The End of History at St Giles-in-the-Fields Church
Churches appear to be the new trend in arts venues. St Giles-in-the-Fields is hosting playwright Marcelo Dos Santos’s new site-specific production, The End of History, directed by Gemma Kerr from narrative-focused company High Hearted Theatre.
Protagonists Wendy (Sarah Malin) and Paul (Chris Polick) couldn’t be any more different: their personalities and careers are on opposite ends of the spectrum – Wendy works for a charity, Paul in property. The play begins with the Londoners contextualising the history of the church, when it was a safe haven for the most vulnerable members of society to seek shelter in, as well as a place of worship.
Performing barefoot – perhaps to soften their footfalls – the pair offer long monologues in the third person. Wendy has just left her partner, Dave, and Paul parties hard, enjoying drugs and online dating. The End of History attempts to focus on the “gentrification versus redevelopment argument”, making the audience ponder the show’s setting: a very old church tucked away in the heart of Soho, amidst the bustle of the ever-changing London landscape.
Apart from a few good scenes – Malin playing as Paul’s lover Gilberto, stood in the altar and translating from Portuguese to English, and Polick as Wendy’s friend’s daughter, Amelia the millennial – the play is effectively forgettable, though it does well to incorporate funny one liners and anecdotes. The topical issue of gentrification doesn’t really resonate within the piece, seeming to work only as contextual filler: Paul and Wendy’s situations are not the result of housing prices, but their own personal choices.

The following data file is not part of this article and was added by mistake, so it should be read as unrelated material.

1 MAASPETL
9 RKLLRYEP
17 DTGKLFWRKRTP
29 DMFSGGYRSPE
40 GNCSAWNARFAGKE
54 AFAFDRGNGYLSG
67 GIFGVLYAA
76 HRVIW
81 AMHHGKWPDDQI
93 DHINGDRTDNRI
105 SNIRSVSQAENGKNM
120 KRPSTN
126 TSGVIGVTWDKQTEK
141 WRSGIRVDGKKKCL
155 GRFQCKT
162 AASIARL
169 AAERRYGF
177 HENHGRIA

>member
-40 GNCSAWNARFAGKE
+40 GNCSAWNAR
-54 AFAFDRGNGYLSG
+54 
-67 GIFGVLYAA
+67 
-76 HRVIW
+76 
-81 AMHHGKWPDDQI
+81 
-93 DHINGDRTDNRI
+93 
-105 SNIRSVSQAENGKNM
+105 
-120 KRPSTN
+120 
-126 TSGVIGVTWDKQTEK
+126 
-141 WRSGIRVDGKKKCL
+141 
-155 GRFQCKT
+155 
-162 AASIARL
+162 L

These characters make assumptions about each other – something everyone experiences – and the musical drama shines a light on human preconceptions and misconceptions. She refers to him having “entrenched white male privilege”, which is a heated topic for debate in the current times, and Santos pushes these issues to the forefront with his script. Wendy’s declaration that “this isn’t the end of history, it’s just the beginning” is another reminder of our precarious times, if only looking at the Brexit decision, which hasn’t come into full practice yet.
If there’s one thing to take away from the piece, it is to be more affable and less judgemental of others; as cliché as it may well sound, we never really know what people are going through. The way in which Wendy and Paul finally meet and communicate, at a point when they are at their most vulnerable, gives us hope that two such dissimilar individuals can slowly open up to one another, despite their backgrounds.
Photo: Mike Massaro
The End of History is at St Giles-in-the-Fields Church from 5th until 23rd June 2018. For further information or to book visit the theatre’s website here.